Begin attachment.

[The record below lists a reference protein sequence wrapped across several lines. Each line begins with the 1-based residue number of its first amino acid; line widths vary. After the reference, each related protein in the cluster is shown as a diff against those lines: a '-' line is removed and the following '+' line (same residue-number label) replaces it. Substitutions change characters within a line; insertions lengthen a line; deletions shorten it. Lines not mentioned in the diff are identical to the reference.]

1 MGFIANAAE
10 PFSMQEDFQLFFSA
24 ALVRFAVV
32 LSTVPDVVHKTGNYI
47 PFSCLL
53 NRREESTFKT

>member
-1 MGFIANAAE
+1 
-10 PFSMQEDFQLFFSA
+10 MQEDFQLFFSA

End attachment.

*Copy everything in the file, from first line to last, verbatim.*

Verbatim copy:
[The record below lists a reference protein sequence wrapped across several lines. Each line begins with the 1-based residue number of its first amino acid; line widths vary. After the reference, each related protein in the cluster is shown as a diff against those lines: a '-' line is removed and the following '+' line (same residue-number label) replaces it. Substitutions change characters within a line; insertions lengthen a line; deletions shorten it. Lines not mentioned in the diff are identical to the reference.]

1 MGFIANAAE
10 PFSMQEDFQLFFSA
24 ALVRFAVV
32 LSTVPDVVHKTGNYI
47 PFSCLL
53 NRREESTFKT

>member
-1 MGFIANAAE
+1 
-10 PFSMQEDFQLFFSA
+10 MQEDFQLFFSA